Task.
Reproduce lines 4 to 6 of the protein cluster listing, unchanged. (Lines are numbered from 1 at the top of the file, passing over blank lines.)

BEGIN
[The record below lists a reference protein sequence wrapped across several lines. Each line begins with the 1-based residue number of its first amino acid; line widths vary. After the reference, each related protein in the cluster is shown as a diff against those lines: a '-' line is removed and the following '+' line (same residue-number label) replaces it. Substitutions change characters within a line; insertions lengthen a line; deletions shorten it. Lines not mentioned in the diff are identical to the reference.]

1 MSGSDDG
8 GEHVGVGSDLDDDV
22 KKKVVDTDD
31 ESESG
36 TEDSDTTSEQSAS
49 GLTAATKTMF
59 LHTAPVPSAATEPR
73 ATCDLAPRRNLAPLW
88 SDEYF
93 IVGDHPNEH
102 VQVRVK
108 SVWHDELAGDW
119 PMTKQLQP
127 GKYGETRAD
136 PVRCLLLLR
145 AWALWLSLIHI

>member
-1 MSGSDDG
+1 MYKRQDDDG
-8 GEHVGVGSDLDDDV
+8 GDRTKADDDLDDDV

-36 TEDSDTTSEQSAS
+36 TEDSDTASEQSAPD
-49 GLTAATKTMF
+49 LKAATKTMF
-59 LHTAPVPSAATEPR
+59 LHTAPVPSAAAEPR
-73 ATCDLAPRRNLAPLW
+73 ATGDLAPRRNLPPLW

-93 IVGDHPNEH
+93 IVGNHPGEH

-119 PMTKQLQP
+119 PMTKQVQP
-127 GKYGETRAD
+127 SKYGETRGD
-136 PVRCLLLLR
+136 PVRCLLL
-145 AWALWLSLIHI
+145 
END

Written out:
22 KKKVVDTDD
31 ESESG
36 TEDSDTTSEQSAS